Nine—Truth Or Dare
In this version, the player who draws a nine challenges one of the other players to a game of “Truth or Dare.” If the player who was challenged says no, then they have to take a drink.
When it comes to maintenance and cleanup, this game has a definite edge over other drinking games like beer pong. As long as no one’s gotten too sloppy with their drinks (or, heaven forbid, thrown up without making it to the bathroom), all you have to do is wash the cup and wipe down the table. That makes it an excellent choice for late-night gatherings.
As with all drinking games, it’s important to observe basic safety guidelines. We know the main reason you’re playing is to put a good buzz on, and we respect that. Still, there’s no need to let things get out of hand. Don’t play if you’re intending to drive later on, and make sure none of the other players are planning on driving, either. The “waterfall” challenge can especially get you feeling good in a hurry, and it can be easy for your judgment to fall away after that.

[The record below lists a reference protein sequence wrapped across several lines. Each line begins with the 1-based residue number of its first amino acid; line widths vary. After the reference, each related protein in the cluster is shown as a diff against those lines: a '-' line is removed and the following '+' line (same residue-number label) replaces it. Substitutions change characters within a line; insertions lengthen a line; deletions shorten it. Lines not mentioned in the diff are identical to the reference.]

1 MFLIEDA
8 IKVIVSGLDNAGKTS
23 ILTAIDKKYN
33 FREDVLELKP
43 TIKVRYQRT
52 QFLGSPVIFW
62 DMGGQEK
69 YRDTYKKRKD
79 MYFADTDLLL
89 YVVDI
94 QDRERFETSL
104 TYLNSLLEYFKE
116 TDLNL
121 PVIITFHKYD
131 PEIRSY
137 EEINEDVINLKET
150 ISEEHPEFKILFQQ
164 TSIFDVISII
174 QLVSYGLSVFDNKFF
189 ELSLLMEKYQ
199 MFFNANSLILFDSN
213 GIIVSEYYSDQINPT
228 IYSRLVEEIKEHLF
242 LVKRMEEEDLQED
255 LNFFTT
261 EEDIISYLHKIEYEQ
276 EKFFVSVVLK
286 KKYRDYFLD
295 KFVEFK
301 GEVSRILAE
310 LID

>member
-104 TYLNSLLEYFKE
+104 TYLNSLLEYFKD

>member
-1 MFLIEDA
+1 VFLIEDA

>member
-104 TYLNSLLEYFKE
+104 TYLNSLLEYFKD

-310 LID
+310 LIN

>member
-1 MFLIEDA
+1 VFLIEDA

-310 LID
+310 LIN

We’ve found this game to be far more enjoyable when played with people who have lively imaginations. It also helps if everyone has some basic knowledge of the rules beforehand—otherwise, the poor sap who can’t remember to point their fingers at the sky or answer every question with a question will end up loaded before the game has really gotten underway. Our advice is to try a few “flash card” rounds with any new players before bringing alcohol into the mix.
Whichever variation you choose, we hope King’s Cup is a big hit at your next gathering! Cheers!
P.S. – Check out a few of our other favorites: